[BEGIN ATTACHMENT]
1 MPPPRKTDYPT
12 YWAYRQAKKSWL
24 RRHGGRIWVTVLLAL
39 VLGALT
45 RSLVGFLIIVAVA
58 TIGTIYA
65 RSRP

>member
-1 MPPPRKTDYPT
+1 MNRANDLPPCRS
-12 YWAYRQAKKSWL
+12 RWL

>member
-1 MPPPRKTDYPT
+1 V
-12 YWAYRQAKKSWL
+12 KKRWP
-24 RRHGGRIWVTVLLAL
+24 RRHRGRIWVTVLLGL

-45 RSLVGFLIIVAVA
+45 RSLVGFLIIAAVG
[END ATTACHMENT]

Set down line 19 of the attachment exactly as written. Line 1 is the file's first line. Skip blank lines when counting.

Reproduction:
+24 RRHRGRIWVTVLLGL